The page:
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Gardener's Diary

December


In association with the Royal Horticultural Society

The Royal Horticultural Society

The Royal Horticultural Society is the UK's leading gardening charity dedicated to advancing horticulture and promoting good gardening.

Their goal is to help people share a passion for plants, to encourage excellence in horticulture and inspire all those with an interest in gardening.

In this section on Laterlife they share their expertise to provide your Jobs for the Month - making sure that your garden is ready for the season ahead.

Find out more about how to become a member of the RHS

Jobs to do in December

It's getting even colder

Top 10 jobs this month

Frost, rainfall and winds are increasingly common, sunshine hours are much reduced and it can be bitter with a risk of snow. You may not want to be working outside at this time of year, but luckily there's not a lot to do. Keep an eye on winter protection, and if you have a greenhouse, make sure the heater works. It's time to think about pruning apples and pears too. See our video on how to do it to get the best possible harvest.

  • Check your winter protection structures are still securely in place

  • Check that greenhouse heaters are working

  • Insulate outdoor taps and prevent ponds from freezing

  • Prune open-grown apples and pears (but not those trained against walls)

  • Prune acers, birches and vines before Christmas to avoid bleeding

  • Harvest leeks, parsnips, winter cabbage, sprouts and remaining root crops

  • Deciduous trees and shrubs can still be planted and transplanted

  • Take hardwood cuttings

  • Keep mice away from stored produce

  • Reduce watering of houseplants


Trees and shrubs


Planting and moving

Continue to plant bare-root deciduous hedging plants and trees. Put rabbit guards around newly planted trees and shrubs to protect the bark from damage.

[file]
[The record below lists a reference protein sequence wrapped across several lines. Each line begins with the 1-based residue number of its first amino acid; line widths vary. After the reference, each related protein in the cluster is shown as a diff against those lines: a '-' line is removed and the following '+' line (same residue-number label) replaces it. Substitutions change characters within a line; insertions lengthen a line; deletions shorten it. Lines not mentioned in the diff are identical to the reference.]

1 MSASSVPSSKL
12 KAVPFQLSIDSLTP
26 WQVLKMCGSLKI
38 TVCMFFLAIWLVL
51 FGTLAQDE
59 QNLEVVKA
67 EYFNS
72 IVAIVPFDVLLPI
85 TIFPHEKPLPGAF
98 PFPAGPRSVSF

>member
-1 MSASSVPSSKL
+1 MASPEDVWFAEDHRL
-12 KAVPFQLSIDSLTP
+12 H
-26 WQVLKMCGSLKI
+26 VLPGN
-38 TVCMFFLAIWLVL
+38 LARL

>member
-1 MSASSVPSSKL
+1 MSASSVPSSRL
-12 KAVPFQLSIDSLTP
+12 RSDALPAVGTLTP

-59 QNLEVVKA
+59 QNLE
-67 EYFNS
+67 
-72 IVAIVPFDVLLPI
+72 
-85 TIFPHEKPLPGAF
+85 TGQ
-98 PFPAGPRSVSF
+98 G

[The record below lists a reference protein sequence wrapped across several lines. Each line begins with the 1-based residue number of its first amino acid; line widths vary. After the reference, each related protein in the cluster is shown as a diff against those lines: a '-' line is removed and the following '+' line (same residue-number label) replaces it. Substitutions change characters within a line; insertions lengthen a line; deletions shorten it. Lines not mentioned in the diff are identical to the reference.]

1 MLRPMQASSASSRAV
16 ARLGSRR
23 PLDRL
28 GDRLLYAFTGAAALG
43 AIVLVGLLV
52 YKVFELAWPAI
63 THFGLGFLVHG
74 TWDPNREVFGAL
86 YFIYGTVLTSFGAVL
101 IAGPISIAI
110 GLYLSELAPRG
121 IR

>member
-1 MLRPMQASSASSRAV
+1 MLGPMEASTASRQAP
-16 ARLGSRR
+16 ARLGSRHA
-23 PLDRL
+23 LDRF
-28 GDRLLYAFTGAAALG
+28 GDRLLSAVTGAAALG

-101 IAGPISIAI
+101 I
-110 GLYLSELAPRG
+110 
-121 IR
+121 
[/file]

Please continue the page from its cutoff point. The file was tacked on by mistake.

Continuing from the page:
Plant roses, but avoid areas where roses were previously grown as this can lead to problems with replant diseases.

Move established deciduous trees and shrubs, provided the ground is not frozen or soggy.

Protect newly planted trees, hedges and shrubs from cold winds and frosts, which can loosen and lift the roots. Gently re-firm them in if you notice this problem, and erect a temporary netting windbreak if there is no natural shelter. Thick dry mulches will protect the roots from cold, and branches can be covered with fleece, or even packed with dry straw and then covered with fleece, for tender plants. A wooden frame with clear polythene stretched over it does a similar job for evergreens without blocking the light, but don’t let the polythene touch the leaves, as condensation could freeze or cause rots.

 

Pruning and training

Tie wall shrubs and climbers onto their supports to protect them from wind damage.

Pruning and renovation of many deciduous trees, shrubs and hedges can be carried out from now throughout the dormant season. It is easier to see what you are doing when the branches have no leaves. Suitable examples are: Fagus (beech), Corylus (hazel), and also roses. Exceptions are evergreens and tender plants (these are best left until spring), and Prunus species (e.g. ornamental cherries, plums and almonds), as these are vulnerable to silver leaf when pruned in autumn or winter.